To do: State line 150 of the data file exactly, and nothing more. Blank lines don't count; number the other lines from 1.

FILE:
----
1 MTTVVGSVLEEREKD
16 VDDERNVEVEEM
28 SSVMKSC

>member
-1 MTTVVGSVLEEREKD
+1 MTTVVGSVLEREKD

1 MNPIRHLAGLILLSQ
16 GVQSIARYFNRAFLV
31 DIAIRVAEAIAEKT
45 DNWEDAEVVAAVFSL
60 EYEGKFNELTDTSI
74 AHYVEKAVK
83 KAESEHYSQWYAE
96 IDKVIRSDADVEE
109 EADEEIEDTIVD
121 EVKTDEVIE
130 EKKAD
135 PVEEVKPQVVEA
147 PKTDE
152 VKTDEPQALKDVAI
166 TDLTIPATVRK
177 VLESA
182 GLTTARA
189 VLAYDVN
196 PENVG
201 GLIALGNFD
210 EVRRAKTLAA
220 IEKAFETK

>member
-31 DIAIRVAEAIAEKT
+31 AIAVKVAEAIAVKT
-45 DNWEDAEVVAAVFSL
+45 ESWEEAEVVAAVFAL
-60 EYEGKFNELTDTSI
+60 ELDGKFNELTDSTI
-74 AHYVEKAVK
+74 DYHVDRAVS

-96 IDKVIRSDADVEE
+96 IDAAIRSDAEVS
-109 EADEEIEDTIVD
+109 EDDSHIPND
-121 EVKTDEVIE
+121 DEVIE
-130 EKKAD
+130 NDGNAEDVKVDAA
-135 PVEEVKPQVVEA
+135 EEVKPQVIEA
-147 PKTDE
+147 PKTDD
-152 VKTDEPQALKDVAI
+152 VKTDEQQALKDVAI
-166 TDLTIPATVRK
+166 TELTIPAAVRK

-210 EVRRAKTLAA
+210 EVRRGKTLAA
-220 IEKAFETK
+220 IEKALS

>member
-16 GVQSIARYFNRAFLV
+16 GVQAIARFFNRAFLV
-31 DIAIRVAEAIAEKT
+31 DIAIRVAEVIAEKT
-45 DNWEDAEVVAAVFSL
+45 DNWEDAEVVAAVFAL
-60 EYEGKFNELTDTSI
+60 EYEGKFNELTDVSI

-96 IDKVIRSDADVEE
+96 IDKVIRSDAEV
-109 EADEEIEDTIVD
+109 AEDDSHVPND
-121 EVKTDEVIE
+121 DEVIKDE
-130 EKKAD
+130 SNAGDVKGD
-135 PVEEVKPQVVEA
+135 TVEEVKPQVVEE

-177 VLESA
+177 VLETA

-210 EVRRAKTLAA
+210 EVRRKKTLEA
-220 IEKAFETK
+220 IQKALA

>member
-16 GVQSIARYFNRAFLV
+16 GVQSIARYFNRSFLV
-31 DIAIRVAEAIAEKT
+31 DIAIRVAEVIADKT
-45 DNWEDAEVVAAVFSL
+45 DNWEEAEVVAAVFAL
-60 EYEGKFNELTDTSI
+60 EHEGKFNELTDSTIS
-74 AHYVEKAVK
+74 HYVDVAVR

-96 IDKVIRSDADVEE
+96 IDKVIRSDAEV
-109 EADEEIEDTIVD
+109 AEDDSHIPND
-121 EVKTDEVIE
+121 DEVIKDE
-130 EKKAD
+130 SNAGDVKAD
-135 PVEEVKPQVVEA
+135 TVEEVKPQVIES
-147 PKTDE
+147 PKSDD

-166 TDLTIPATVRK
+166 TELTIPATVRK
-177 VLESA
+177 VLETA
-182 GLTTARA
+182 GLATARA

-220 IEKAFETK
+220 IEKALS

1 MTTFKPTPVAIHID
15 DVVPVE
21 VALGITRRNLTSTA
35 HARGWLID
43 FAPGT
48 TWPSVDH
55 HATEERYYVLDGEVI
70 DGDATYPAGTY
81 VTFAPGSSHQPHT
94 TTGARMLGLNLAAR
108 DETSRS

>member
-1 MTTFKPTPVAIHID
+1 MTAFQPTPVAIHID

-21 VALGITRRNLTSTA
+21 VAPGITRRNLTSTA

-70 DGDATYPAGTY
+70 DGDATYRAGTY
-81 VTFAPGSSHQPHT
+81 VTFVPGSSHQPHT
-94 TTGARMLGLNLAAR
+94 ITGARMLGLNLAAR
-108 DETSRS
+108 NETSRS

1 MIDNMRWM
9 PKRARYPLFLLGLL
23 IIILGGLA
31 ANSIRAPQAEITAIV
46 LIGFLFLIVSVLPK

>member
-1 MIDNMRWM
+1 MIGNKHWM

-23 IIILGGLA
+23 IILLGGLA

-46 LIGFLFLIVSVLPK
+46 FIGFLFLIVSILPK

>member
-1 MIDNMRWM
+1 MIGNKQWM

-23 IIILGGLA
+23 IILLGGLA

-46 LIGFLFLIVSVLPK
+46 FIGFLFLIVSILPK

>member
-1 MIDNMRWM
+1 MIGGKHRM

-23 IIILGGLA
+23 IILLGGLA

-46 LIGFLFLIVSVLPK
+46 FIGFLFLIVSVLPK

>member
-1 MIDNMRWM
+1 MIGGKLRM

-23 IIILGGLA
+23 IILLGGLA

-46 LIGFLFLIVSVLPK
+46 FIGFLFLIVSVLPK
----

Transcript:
>member